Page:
If confirmed as Treasury Secretary, it doesn't look like Jack Lew will be helping find solutions to boost privateretirementplans such as employer-matching 401(k). When pressed in a nomination hearing Thursday, Lew wiggled out of giving any commitments on the problems facing Americans looking to save for retirement.
In a Senate Finance committee hearing lasting almost four and a half hours, Senators grilled Lew on a variety of subjects, including budget cuts, entitlement reform and proposed changes to thetaxcode.
To be sure, these are certainly pressing issues that take priority, especially now as the nation faces a sequester on March 1 that would bring massive cuts to defense and domestic programs like Medicare, Medicaid and Social Security. But nonetheless, the issue of retirement savings is an important one and will have to be addressed in the near future.
During the exhaustive hearing, Sen. Ben Cardin(D-Md.) and Rob Portman (R-Ohio) took time to question Lew on his approach to retirement savings, asking the Treasury nominee how he thought the government should work to promote saving.
Cardin specifically questioned Lew’s support of proposals for company retirement programs in whichpeopleneeded to opt-out, rather than opt-in. Lew agreed that these types of programs could help people save, but did not throw his full support behind such a measure.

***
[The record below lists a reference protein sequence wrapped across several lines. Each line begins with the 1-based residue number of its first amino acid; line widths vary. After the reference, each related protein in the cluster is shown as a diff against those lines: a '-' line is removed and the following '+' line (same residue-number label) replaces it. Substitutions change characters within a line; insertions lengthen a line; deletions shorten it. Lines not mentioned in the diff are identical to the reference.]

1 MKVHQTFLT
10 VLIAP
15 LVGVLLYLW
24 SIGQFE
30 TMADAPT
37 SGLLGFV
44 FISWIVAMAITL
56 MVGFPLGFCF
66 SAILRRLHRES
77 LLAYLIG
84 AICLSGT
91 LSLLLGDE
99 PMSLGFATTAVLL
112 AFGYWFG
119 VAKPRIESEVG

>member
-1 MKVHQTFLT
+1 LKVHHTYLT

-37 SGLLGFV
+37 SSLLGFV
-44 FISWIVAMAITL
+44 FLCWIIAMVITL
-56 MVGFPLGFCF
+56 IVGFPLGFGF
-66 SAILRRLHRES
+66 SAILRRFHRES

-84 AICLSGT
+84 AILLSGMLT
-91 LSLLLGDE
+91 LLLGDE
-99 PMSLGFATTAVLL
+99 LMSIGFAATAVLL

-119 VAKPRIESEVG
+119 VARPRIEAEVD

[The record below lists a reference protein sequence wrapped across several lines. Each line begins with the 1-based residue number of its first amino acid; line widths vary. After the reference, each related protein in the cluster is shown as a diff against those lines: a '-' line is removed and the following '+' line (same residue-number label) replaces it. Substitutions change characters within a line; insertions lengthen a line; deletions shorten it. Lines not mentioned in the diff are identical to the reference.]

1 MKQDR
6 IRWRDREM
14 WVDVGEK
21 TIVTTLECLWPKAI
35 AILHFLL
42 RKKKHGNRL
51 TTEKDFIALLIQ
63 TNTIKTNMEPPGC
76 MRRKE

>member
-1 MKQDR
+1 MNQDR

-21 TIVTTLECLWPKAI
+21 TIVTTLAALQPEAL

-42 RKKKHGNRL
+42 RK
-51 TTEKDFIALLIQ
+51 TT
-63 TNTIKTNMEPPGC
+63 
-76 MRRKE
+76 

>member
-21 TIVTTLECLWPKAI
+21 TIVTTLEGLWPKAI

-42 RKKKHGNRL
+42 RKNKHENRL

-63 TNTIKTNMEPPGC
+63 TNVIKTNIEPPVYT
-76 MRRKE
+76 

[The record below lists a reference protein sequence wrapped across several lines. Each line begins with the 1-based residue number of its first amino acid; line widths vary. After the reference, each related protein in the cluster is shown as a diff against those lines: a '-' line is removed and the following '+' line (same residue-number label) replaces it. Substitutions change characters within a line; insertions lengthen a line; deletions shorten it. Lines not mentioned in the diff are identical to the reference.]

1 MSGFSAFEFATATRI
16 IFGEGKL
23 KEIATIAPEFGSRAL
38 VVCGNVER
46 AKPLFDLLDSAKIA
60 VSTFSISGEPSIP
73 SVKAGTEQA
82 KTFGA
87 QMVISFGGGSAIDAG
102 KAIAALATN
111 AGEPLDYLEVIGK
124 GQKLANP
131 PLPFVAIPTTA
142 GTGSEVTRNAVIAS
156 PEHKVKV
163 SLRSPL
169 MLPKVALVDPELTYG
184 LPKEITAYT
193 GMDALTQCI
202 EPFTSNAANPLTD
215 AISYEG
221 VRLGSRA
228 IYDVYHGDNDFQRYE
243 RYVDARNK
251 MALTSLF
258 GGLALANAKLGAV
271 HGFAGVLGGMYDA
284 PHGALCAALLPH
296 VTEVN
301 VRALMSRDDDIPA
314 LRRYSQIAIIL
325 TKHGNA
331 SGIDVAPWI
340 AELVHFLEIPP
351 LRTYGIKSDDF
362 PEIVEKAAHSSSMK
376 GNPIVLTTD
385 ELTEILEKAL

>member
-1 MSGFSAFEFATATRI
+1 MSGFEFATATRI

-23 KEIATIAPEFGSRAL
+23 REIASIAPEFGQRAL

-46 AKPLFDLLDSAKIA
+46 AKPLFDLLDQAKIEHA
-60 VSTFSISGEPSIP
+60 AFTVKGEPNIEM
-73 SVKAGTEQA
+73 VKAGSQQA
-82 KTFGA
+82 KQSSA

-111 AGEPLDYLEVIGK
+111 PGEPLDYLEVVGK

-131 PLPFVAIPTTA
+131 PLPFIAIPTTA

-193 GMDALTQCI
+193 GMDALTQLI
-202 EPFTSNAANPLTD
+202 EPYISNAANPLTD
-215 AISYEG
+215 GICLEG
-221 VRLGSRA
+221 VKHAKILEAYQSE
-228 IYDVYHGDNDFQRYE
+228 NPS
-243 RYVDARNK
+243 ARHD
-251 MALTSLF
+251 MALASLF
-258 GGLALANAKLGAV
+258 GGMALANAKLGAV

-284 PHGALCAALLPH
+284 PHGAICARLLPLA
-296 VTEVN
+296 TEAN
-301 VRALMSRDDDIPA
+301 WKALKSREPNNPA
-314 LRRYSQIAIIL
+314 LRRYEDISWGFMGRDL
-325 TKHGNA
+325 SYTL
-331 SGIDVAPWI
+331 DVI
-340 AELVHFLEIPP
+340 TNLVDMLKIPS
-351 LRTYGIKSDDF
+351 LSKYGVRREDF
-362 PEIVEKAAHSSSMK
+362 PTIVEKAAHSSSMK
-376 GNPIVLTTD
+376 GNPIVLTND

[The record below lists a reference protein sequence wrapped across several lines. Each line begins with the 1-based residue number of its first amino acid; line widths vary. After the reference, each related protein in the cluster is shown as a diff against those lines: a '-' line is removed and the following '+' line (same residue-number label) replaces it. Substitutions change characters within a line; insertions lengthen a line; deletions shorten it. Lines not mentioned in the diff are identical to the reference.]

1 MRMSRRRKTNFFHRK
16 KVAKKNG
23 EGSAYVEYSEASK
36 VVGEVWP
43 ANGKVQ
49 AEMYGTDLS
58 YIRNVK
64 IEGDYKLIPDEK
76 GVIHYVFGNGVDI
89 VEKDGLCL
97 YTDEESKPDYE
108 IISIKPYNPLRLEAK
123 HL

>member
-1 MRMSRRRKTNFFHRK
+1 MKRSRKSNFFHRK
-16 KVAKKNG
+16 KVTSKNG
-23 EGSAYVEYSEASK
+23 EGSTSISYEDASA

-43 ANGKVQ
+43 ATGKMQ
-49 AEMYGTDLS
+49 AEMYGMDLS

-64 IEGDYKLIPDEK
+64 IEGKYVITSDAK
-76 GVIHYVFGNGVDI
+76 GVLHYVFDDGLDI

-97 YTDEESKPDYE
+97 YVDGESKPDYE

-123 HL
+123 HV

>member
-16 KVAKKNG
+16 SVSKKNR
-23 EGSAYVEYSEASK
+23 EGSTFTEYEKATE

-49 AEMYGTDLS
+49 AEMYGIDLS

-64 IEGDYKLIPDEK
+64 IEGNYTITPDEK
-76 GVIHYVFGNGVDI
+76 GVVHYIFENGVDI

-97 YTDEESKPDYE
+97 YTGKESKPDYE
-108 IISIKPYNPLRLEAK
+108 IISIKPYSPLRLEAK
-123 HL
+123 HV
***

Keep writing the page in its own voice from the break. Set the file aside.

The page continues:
“I believe that it’s important we have policies that encourage people to save for retirement, “ Lew said.
Portman also addressed the government’s role in helping people save for retirement, saying that he supported measures that would encourage small businesses to offer 401(k) programs that could take the pressure off of Social Security. He noted the importance of what he called the “three legged stool approach:” IRAs, 401(k) and Social Security.
Lew agreed that we do need a “three-legged stool” approach, but said that the 401(k) and IRA programs tended to work better for people at the higher end of the pay scale. It’s hard to save when all your discretionary income is being used to support yourself, Lew added.
There are "things we can do" to make it more attractive for Americans to save, Lew said, but again stopped short of offering his full-throated commitment toward providing incentives for the private retirement approach.
Then again, perhaps the longetivety of the hearing was simply getting to him. In any case, the U.S. has a severe savings problemand—as we've reported before—people can no longer rely onfuture payments from entitlement programs. Something must be done. But is Jack Lew the guy who will do it?